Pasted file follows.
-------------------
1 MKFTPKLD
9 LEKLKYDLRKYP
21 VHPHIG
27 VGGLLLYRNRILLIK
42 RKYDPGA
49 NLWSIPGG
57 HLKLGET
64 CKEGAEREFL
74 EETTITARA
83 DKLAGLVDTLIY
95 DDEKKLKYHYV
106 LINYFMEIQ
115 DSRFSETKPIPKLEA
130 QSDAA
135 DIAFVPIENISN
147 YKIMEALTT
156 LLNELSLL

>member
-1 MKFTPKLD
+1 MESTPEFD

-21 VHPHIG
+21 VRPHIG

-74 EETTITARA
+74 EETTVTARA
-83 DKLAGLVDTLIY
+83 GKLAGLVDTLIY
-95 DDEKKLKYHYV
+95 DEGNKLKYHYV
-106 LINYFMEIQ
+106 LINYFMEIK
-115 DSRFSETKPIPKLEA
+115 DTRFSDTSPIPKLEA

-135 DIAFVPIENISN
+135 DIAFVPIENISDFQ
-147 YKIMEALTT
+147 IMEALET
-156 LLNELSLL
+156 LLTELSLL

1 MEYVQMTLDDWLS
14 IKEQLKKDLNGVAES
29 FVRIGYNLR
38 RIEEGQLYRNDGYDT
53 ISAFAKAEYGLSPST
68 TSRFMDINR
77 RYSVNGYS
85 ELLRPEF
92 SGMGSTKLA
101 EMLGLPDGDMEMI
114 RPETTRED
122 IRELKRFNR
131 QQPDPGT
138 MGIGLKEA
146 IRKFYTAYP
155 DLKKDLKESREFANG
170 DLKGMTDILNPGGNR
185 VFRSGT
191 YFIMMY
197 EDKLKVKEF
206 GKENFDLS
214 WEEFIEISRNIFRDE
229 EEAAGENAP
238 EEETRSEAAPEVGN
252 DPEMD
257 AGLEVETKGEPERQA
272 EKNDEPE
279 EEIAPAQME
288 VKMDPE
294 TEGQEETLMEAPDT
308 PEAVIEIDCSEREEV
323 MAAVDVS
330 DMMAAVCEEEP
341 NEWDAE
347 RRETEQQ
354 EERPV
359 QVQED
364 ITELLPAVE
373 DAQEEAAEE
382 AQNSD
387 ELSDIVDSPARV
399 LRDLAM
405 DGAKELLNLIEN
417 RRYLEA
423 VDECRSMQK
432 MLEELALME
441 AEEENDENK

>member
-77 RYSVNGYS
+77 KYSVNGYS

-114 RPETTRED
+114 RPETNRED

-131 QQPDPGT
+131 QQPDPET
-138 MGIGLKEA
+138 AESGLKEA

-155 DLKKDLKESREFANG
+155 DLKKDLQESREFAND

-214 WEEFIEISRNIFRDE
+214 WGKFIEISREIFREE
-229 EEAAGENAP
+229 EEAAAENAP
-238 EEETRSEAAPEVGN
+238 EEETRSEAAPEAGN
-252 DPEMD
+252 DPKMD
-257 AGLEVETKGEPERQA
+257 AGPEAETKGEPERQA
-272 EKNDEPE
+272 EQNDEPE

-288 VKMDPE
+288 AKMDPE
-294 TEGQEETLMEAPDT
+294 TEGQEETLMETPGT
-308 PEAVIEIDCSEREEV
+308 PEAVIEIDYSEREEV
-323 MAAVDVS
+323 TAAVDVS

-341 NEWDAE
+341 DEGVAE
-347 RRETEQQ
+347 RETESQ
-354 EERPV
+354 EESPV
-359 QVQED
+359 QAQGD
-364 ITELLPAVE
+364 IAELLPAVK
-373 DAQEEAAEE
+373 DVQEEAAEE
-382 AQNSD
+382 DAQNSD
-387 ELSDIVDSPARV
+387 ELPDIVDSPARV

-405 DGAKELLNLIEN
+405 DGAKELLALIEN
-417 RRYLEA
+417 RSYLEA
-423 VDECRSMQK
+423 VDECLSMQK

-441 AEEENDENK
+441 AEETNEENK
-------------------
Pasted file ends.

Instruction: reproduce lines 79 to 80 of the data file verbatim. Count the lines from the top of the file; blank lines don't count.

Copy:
387 ELSDIVDSPARV
399 LRDLAM